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     Volume 5 Issue 121 | November 24, 2006 |

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Meeting the Minds

Elita Karim

According to Catherine Masud, hands-on training for editing and proper camera work is very difficult due to the lack of proper labs and equipment in the country

As a mere spectator, sitting in the hall and living on this side of a movie theatre, is enough to awe any film buff with the glamourous and the glitzy lives of the characters on screen. Crying and laughing with these characters, movie goers love to feel the joy of victory, agony of defeat, the pain of separation and bliss of reunion The reel life, as opposed to real life, definitely becomes more appealing. As Robert Altman had once said, filmmaking is a chance to live many lifetimes. However, the experience on the other side of the screen, or rather behind the scene, is much more overwhelming, beyond any imaginative fairy tale.

Amidst all the chaos in the country, citizens once again apprehending a fresh spurge of political violence on the streets, the DVD version of Tareque Masud's latest docu-film, Ontorjatra, was officially launched at Words n' Pages, a leading bookstore in Dhaka. Titled as 'Meet the Directors', an event which the store plans to hold at least once a month, the rooftop of the bookstore was decked up for an intimate gathering filled with the media, film lovers, young aspiring artistes and a few well-established names from the world of film and theatre as well. Present at the ceremony were Tareque Masud himself along with his wife Catherine Masud, the Managing Director of Words n' Pages Nima Rahman and eminent actor and director Tariq Anam Khan.

After Masud's international success over the critically acclaimed, award winning film, Matir Moyna, fans probably expected a similar narrative from Ontorjtara. However, that was not the case. “There are many who had expected something similar from Ontorjatra after watching Matir Moyna,” Masud exclaimed. “They would obviously be disappointed.” Unlike the historical narration of Matir Moyna (Clay Bird), Ontorjatra deals with the present situation of families in the modern times, surviving the inter-cultural elements seeping in and blending with traditional ones. It also weaves stories about the relationships between a mother and her son and also members of broken families.

The Masuds spoke of the many experiences that they had to encounter during the making of their films. The Bangladeshi Government had first refused to issue a censor certificate for Matir Moyna, saying it gave a distorted image of the madrasa system, and that it could hurt feelings in this Muslim-dominated country. However, Masud said that many madrasa students and teachers had in fact enjoyed the movie thoroughly and saw nothing wrong with the film's portrayal of madrasas. “I myself studied in a madrasa for seven to eight years,” says Masud. “My father was a very religious person, expected me to attend the madrasa and was not very open to alternative ideas unlike my mother.” Masud as a child in his village, Faridpur, was controlled by his dictatorial father, just like Anu was controlled by Kazi in the movie. “Going to college in Cantonment was probably one of the biggest cultural shocks that I had been through. At least 60% of the students were girls!” he quipped, laughing. In this biographical movie, characters like Kazi, Anu, Ayesha and Asma depicted Masud's own life. “In fact, my older sister was called Asma and had died the same way little Asma died in the movie.”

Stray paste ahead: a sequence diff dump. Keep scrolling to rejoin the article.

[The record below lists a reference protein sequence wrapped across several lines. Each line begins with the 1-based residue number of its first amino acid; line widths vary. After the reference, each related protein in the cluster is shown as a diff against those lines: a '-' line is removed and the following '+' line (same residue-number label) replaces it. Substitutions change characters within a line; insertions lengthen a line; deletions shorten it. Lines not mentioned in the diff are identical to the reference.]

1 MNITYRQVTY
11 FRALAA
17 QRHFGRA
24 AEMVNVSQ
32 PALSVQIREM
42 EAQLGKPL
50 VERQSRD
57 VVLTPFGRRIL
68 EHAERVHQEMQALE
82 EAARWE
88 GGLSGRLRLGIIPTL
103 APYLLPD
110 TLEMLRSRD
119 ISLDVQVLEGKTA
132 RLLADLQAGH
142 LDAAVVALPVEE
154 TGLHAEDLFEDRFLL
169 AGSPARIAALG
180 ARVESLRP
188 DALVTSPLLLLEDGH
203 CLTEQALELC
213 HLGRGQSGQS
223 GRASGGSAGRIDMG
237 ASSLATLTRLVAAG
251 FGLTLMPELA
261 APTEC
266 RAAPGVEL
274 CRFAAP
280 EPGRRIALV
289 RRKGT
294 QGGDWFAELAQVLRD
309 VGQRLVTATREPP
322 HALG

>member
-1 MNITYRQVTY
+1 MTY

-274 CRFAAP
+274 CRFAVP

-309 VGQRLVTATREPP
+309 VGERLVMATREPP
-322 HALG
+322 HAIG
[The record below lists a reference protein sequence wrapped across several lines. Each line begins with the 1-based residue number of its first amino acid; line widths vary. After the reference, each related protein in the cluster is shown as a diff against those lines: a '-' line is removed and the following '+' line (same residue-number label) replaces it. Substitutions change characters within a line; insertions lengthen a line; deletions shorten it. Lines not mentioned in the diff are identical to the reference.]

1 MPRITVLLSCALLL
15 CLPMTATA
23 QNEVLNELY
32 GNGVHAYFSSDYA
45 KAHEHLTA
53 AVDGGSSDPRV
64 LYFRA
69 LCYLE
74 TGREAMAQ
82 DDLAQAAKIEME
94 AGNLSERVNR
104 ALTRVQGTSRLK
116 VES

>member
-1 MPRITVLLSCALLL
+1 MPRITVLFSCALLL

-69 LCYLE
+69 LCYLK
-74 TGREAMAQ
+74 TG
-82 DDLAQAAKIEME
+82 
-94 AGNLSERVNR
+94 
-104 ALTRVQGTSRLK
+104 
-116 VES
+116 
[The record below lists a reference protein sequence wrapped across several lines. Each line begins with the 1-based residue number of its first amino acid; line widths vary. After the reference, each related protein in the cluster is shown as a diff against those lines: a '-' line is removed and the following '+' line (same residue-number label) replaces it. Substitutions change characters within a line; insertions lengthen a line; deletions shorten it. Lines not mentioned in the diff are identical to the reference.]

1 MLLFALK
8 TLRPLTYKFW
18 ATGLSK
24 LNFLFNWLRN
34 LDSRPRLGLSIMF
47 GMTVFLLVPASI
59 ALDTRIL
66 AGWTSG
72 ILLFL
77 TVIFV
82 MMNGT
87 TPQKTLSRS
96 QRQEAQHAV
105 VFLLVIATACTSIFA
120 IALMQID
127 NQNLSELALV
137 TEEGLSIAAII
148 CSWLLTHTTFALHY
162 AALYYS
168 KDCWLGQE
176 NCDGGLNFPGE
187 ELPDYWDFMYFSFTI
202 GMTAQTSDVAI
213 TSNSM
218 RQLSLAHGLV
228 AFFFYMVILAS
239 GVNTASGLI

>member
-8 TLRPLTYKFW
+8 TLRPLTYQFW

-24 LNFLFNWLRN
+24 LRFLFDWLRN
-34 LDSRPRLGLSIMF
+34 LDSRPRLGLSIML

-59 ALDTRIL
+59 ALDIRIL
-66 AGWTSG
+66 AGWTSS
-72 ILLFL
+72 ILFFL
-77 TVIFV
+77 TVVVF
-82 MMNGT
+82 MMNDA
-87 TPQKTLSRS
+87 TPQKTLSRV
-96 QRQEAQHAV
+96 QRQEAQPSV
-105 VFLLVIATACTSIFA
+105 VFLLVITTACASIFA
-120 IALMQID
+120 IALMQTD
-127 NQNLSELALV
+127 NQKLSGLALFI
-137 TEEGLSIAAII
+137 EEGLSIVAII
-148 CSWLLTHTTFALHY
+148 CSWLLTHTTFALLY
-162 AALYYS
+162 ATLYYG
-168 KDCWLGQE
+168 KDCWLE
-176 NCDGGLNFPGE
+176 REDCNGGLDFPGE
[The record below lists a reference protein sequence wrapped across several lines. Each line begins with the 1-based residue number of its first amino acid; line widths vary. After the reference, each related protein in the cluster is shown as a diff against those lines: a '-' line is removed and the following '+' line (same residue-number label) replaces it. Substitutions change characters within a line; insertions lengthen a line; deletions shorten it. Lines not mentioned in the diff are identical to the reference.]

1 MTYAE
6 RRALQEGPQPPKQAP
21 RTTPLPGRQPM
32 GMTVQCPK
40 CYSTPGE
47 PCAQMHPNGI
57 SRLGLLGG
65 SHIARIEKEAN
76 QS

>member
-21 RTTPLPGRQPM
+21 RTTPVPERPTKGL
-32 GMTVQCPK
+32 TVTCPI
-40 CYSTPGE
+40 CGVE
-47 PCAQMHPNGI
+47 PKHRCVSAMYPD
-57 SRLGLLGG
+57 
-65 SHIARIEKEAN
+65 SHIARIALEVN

The Masuds talking about their latest docu-film, Ontorjatra

According to Masud, people's inflexibility to think and act during dire situations, though might seem quite insignificant, is probably one of the major reasons for greater conflicts and ego-clashes. “Many stick to their ideologies firmly and never think of believing in the alternative,” he explained. “Be it something as major as religion or something as minor as sticking to the idea of homeopathic.” Masud was referring to Kazi in Matir Moyna, a firm believer in homeopathy, who would not let his daughter Asma be treated by doctors and medicines from the city. “This is how many politicise their beliefs, religion and have people believing otherwise.”

As the discussion session was getting more intense with time, the talks drifted to how there is a need for small training institutions for film making, creative writing, theatre and the other arts as well. “A few of us have been planning this for quite some time. Business entities would have to get involved in building such platforms as well,” said Tariq Anam Khan. “A good amount of fund is needed for equipment, teaching materials and also other requirements.

“It's a wonder how in areas like Gulshan, Banani, Uttara and DOHS, we don't have a proper theatre for the audience,” said Catherine Masud. “We also need good labs, editing rooms and proper camera equipment to teach. Unlike Masud, I have not been fortunate enough to get the proper hands-on training that he did. Rather, I learnt by doing and let me tell you, hands-on training for editing and proper camera work will be extremely difficult here.”

“Primary workshops can be held at least for those who are interested,” pointed out Masud, hinting at the lack of space as well. “The problem is, these things would need to be privatised since one government would probably give the approval of conducting this on a large scale and then the next government would just close it down.”

Words n' Pages is also holding several Reading Circle sessions every month. Though being done on a small scale, these efforts may help to bring young minds together so that their creative skills can be explored and nurtured.




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